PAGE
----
The equation tells us that for each 13 molecules of oxygen we need 2 molecules of butane. Since air is only ~21% oxygen we need (21%)(2/13) = 3.23% by volume butane in the combustion chamber.


Luckily, we have a bit of leeway:

jimmy101 also wrote:Butane in air will only burn if the percentage of butane is in the range of 1.9% to 8.4%. Outside that range the mixture can not be ignited.


... so 3% is just fine ;)

So guess I might as well give it a try


Perhaps, if you already have the equipment

W8 a second... so I am supposed to pressurise the chamber to 9bar for a 10X mix ? (note that I still want to use manometric metering)


For a 10x mix, you want 10 bar in the chamber. You already have 1 bar in there (assuming you're not working in a vacuum) and when your gauge reads zero, it's zero relative to atmospheric pressure, it should be reading 1 bar.

Lol if jsr is posting fuelling calculations then it means that the apocalypse is near :D


Yep, 2012 is fast approaching and my army of space monkeys isn't nearly as big as it needs to be!
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Unread postAuthor: POLAND_SPUD » Sat Feb 19, 2011 9:33 pm

I've just realized something... to fuel a hybrid one has to fill a closed chamber (already filled with air at atmospheric pressure) with propane/butane/mapp. When the pressure in the chamber reaches a set value regulated air has to be added

What if I just purge the chamber with propane to make sure that it contains only propane (not air) and then add air at X bar ? Wouldn't that be a better and simpler idea?

so if the ideal ratio for butane is 3% then fill the chamber completely, close the vent and fill with air to 33bar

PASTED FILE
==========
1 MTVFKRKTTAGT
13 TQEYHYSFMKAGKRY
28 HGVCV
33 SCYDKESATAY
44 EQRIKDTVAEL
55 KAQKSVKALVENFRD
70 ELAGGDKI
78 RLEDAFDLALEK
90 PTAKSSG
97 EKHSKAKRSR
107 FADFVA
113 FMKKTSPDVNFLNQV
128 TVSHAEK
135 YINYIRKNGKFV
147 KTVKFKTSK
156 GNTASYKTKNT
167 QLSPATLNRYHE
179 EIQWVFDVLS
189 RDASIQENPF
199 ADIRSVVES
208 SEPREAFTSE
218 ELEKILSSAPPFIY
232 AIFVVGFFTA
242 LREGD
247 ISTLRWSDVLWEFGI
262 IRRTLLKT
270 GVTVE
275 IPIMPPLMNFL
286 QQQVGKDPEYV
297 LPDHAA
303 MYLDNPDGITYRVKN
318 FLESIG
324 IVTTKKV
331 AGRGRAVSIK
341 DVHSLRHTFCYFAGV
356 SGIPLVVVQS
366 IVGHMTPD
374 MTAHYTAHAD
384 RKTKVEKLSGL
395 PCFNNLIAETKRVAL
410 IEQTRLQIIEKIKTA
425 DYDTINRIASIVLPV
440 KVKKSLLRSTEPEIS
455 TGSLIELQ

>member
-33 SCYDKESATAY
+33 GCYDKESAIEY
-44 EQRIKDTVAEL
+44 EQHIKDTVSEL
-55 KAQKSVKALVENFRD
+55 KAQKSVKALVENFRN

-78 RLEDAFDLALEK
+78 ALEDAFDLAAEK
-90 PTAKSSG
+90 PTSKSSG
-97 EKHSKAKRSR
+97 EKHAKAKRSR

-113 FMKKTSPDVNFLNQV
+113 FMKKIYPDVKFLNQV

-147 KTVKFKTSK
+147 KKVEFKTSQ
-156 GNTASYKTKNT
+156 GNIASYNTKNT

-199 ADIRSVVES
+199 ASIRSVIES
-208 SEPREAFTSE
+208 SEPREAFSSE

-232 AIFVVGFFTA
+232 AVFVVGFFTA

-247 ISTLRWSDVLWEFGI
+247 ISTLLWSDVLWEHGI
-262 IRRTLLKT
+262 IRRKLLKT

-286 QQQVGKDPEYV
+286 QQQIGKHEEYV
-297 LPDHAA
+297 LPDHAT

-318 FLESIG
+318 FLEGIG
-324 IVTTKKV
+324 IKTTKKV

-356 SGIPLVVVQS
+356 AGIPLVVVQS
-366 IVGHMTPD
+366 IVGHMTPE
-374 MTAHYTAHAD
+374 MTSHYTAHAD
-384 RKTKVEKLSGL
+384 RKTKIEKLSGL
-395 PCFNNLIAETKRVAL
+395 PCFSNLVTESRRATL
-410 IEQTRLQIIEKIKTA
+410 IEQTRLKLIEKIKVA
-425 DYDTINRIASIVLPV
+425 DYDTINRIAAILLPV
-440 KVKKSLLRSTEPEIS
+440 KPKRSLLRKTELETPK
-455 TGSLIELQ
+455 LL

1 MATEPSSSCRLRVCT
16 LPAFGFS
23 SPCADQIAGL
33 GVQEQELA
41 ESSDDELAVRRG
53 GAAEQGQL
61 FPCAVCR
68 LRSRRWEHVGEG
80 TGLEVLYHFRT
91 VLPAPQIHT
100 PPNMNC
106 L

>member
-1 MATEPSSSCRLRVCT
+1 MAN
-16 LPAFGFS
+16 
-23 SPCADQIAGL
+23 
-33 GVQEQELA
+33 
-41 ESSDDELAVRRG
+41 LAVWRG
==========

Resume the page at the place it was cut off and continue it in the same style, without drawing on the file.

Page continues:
EDIT
lol either it is a pretty clever idea or I am just to tired to think.
Anyway this is what I think would work fine:
1.butane is feed into the chamebr via a check valve
2. on the other end of the chamber is a 3 way valve
3. In normal position the 3 way acts as a vent, when actuated it blocks off vent port and fills the chamber with regulated air
4. When the valve is actuated the check valve blocks the flow (since the pressure in the chamber increases)
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Unread postAuthor: Crna Legija » Sat Feb 19, 2011 10:12 pm

how many 3way valves do you own?
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Unread postAuthor: POLAND_SPUD » Sat Feb 19, 2011 10:45 pm

lol a lot... but it isn't important - this thing would need just one

maybe I should have explained it better. The idea is simple instead of metering regulated fuel and then air I purge the chamebr with butane. If the ideal mix for butane is ~3% and I've got 100% of it in the chamber so I need to add 33 times the volume of the chamber of air.

To do so I just fill it up with air to 33 bar

So is it a good idea or am I retarded?
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Unread postAuthor: DYI » Sun Feb 20, 2011 10:54 am

Well, your idea works so long as you don't mind being stuck to a certain mix number.

Achieving a full purge of the chamber could be an issue in terms of fuel wasted if you're doing it using the method you described above. Although it may not be quite so convenient, depending on implementation, filling the chamber with a liquid and then displacing it with fuel would be less wasteful, and more likely to result in the chamber being completely purged.

The purging method would also make it easier to attain the maximum ~220X achievable with gaseous propane at roughly room temperature (although it wouldn't alter the maximum, only bring the required fueling pressure down to the same value as the tank pressure).